There may be no other title that captures the feeling of living in the late 2010s than Amidst the Chaos, the name Sara Bareilles gave her sixth album.
Appropriately, Amidst the Chaos feels as if it was born from the turmoil left in the wake of the 2016 election, wearing its scars proudly even as it hesitatingly offers glimmers of hope.
Bareilles doesn't address politics directly, preferring to rhapsodize about the Obama era in the guise of love songs and donning metaphorical armor to combat the age of Trump, and such skilled obliqueness -- where the audience recognizes what's being said, even if the themes are never spoken out loud -- are a reflection of how Bareilles has sharpened her songwriting by writing tunes for the stage during the bulk of the 2010s.
There are hints of theatricality on Amidst the Chaos, particularly when the tempo quickens, but Bareilles opted to cut the album with T-Bone Burnett, a producer who specializes in analog impressionism.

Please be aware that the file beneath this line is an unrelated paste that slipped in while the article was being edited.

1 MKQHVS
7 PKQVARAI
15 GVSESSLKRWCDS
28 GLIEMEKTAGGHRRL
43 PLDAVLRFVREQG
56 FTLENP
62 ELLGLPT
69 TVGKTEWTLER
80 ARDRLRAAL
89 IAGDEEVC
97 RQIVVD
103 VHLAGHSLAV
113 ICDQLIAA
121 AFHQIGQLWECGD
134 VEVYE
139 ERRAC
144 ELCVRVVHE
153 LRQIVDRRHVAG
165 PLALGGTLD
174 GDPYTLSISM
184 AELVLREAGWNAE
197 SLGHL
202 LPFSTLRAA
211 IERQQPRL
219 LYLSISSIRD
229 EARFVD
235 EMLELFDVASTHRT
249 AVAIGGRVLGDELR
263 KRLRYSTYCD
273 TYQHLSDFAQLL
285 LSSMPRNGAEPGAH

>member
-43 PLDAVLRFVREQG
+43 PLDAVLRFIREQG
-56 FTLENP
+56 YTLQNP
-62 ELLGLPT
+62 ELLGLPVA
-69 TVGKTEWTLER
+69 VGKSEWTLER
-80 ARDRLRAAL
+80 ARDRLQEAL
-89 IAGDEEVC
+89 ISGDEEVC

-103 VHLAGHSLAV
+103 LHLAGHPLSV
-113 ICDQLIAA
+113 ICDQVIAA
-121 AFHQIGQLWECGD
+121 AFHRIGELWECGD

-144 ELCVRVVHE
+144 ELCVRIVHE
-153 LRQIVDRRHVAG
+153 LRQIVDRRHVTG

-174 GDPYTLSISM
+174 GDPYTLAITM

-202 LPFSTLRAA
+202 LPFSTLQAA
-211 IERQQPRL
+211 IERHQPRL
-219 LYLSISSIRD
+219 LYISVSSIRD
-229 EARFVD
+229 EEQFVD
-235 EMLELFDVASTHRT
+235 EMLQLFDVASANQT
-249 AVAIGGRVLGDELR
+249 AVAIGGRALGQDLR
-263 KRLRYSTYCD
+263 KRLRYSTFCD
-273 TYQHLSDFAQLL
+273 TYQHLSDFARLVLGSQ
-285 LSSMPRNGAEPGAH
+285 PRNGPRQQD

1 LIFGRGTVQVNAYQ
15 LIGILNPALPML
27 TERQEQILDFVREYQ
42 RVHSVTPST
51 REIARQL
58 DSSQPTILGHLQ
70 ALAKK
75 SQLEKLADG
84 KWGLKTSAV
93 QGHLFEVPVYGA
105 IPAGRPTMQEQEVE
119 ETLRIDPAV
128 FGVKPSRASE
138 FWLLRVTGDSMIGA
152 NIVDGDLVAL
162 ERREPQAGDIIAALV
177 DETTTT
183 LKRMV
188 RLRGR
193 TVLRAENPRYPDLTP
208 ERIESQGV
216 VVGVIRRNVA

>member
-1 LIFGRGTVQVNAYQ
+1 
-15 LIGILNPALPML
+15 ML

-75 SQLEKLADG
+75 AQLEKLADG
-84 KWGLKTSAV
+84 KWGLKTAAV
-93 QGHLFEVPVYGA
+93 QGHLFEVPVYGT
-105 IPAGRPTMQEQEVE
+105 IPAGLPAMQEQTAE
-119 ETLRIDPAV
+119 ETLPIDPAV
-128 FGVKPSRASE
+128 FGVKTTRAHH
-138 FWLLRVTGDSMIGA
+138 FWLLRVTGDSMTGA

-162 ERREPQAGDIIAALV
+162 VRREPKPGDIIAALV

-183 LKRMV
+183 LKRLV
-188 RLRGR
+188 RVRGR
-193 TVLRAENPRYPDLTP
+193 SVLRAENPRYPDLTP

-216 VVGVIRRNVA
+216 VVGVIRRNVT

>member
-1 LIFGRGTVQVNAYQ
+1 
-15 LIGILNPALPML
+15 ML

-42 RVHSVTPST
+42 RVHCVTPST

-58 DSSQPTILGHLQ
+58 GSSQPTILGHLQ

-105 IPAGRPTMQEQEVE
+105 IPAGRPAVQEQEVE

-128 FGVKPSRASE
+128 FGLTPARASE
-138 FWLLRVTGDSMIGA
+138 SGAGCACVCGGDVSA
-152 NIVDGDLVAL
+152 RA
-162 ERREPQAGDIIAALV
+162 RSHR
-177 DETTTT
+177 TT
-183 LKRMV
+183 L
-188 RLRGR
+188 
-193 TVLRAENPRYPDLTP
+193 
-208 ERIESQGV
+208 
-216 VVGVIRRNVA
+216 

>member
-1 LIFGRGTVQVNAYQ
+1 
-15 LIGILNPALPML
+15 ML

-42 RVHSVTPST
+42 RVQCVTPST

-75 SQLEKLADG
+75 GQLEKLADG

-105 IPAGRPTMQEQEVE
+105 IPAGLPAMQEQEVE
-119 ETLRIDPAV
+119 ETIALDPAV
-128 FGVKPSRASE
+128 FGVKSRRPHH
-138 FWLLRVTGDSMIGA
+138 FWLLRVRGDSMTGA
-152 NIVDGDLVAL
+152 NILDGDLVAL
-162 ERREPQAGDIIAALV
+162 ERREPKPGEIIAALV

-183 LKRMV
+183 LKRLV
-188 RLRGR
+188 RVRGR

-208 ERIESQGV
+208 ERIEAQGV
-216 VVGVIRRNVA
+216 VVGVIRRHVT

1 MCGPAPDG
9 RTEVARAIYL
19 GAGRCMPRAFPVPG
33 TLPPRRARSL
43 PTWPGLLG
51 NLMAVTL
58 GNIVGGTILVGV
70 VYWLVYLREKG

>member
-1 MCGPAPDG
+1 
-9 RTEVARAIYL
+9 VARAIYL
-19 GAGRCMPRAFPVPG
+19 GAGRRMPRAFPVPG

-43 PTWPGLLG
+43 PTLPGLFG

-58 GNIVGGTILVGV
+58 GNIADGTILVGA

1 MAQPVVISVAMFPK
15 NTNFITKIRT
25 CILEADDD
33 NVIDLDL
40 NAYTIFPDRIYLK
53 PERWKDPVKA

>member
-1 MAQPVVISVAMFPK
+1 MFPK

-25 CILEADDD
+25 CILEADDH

Burnett's predilection for foggy, atmospheric audio stands in stark contrast to the crisp, bright productions of Bareilles' earlier records, a shift that's more startling than the singer/songwriter's decision to tackle socio-political topics, yet his deliberately arty setting emphasizes Bareilles' versatility.
Much of the album is moody and contemplative, a tone that suits Burnett's atmospheric touch, yet this also makes the handful of pop tunes -- "If I Can't Have You," which nearly glides by in its effervescence and the rolling "Orpheus" -- seem all the more vivid, while also setting the gospel undertones of "Saint Honesty" and the steeliness of "Eyes on You" in an effective, welcome contrast.
Such distinctions are subtle but notable, and Amidst the Chaos invites the kind of close listening that helps draw out these differences: its surfaces are elusive and inviting, and its core is deep and nuanced, a combination that results in a rich, rewarding experience that shifts slightly with each return visit.